After Riverdancing out of the hyenas' lair, Anteater and Pork Roast go back to looking for their dream home. Anteater's trying to look beyond what he sees, but he stops at the sight of Pork Roast's gigantic ass. You're probably asking, "Why doesn't Anteater hop on Pork Roast's head?" Because it's 21st-century Disney. They don't respect their fans enough to make the ancillary characters halfway decent. Anyway, the camera looks past Pork Roast's tush, and we hear another cheesy choir chant.

It's the wildebeest gorge—which means Mufasa's about to die. And of course Disney's going to crap all over it.

Once he and Pork Roast are inside the gorge, Anteater is sweating his bunions off, but he once again tries to console himself that it's home. Odd coming from him, right? He's pretty used to living out in the hot sand. Then again, he spent most of the time digging tunnahs (and the rest of the time destroying them). Plus, there's no nook or cranny or even a tunnah in the gorge—which they'll need right about now. The ground starts to shake, and the film recycles more footage: eagles cry out, and wildebeest run down the slope of the gorge. Once again, my heart starts to drop, but not for long. As the rocks start to jostle, Pork Roast forces a smile and says, "Shall we run for our lives?" and Anteater replies, "Oh, yes, let's."

They take off screaming, and the wildebeest run past the camera. As the brutes gain ground on Anteater and Pork Roast, dust fills the camera. It dissipates, and Anteater and Pork Roast are on top of a wildebeest that's about to run straight at a cliff. No joke. Anteater lays on the melodrama with an operatic "Goodbye, cruel wo-o-o-orld!" and the wildebeest skids to a stop, sending them flying in slow motion.

Pork Roast does a full somersault and lands in a nearby river with barely a splash. Around them, the wildebeest are standing peacefully, grazing in the dirt. Anteater congratulates himself on surviving; then, he hears roaring water and looks behind him. The river's about to drop off into a waterfall that isn't Victoria Falls. Anteater asks if it's possible to fall off the edge of the earth, but luckily Pork Roast knows his science (as do most kids who were born after 1492). The camera does three truckbacks to show the huge extent of Not Victoria Falls. After three musical cues, Anteater and Pork Roast plunge down the waterfall. Finally.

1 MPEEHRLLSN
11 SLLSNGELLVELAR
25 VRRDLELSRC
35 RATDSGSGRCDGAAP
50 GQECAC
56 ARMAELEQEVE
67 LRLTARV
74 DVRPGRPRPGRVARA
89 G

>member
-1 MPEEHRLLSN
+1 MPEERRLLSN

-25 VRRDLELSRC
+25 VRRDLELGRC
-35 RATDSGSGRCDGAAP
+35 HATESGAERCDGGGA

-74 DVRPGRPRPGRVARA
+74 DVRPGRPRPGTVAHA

Midway through their fall, Pork Roast pauses the film to step offscreen for a while. Meanwhile, Anteater occupies himself with picking his nose, stretching his neck, and humming "It's a Small World"—which is actually a nice nod to Disney and to the original Lion King. Pork Roast comes back with a theater-style bag of crunchy grubs. He got the jumbo size so they could share. Aww. A click of the remote continues their perilous plunge down Not Victoria Falls, and they and their screams vanish in the cloud of mist below.

The scene dissolves, and we're a pretty good distance downstream. It's now twilight, so Mufasa's officially dead, young Simba's in the desert (and not too far from the oasis, by the way), and the memorial service/coronation/hyena alliance is about to start at Pride Rock. But of course Anteater and Pork Roast have no idea. Somehow, they've been either swimming or underwater all day. Finally, Pork Roast appears above the water, gasping for breath, and an unconscious Anteater clings to his tail. A sad song plays on the world's smallest violin, and Pork Roast collapses onto the rock and coughs up two huge lungfuls of water. Gross. A not-too-waterlogged Anteater moans despairingly behind him, and the camera stares at him for way longer than necessary. He's waving a white flower of surrender, and Pork Roast pleas to him not to give up because they still haven't found their dream home. (They already did—actually, Pork Roast did before he ever met Anteater—but Disney keeps having them wander around aimlessly to drag out a flimsy plotline.) Anteater calls it quits. "I've been dragging you down long enough. I'm going home, and I suggest you do the same." Pork Roast says he can't, because he doesn't have a home to go back to. He hides his sad face as Anteater asks why. Without answering, Pork Roast moans like a puppy and shows him a face full of teary eyes. He's all alone. (No. I'm not getting misty-eyed. I am absolutely not getting misty-eyed. No. No way. I'm just cutting onions. That's all.) Anteater gets it, and he seems to feel Pork Roast's pain. He and holds Pork Roast's hoof and says. "Truth is, I'm all alone, too. You're the only friend I've ever had." They share a big round of bromance, complete with smiles and happy eyes and Anteater actually saying something meaningful: "Friends stick together 'til the end."

It's actually a nice moment. But Disney kills it (as usual). Back in the theater, Anteater's crying, and he does two things that are too useless to mention.

Back to the story within the story. Anteater and Pork Roast are officially friends, and they have no idea that the king of the Pride Lands has just been murdered. That's actually OK. When I saw their friendship scene, I was able to stop thinking about their home searching and finally concentrate on them. It's the first time this film has felt genuine. I even partially forgot that Mufasa had just died and that Scar was now king.

Dude—I might be starting to like this film.

Maybe.